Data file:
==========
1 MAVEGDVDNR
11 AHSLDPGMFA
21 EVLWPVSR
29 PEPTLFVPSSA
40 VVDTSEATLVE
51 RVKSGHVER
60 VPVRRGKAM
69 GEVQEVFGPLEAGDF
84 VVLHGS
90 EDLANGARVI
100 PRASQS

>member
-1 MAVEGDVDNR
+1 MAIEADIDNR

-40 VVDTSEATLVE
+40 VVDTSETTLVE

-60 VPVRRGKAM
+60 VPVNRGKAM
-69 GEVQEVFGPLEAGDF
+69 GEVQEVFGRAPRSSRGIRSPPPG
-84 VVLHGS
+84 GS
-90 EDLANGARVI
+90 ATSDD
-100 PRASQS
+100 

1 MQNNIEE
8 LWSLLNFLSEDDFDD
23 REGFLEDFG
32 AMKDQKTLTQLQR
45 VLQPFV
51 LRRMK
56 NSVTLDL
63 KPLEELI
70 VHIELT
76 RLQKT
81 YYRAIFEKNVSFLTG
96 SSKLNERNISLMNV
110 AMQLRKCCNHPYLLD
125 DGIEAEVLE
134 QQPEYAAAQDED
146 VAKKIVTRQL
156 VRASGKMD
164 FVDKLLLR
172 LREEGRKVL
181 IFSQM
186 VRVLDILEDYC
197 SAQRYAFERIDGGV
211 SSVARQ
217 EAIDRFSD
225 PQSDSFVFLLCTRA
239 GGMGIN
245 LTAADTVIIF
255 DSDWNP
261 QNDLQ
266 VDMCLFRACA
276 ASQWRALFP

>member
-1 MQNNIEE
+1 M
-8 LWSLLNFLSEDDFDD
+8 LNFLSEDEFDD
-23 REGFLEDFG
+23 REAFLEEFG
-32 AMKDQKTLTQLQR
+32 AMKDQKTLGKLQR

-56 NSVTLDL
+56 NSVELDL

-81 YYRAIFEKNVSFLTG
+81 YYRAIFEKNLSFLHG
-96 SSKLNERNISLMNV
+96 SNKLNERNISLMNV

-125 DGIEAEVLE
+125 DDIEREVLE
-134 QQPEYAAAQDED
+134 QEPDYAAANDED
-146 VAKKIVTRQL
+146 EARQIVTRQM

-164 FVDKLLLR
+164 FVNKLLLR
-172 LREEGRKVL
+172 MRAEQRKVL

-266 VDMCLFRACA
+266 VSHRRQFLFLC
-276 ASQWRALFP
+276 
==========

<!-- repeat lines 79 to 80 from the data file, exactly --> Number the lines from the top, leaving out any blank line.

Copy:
-164 FVDKLLLR
+164 FVNKLLLR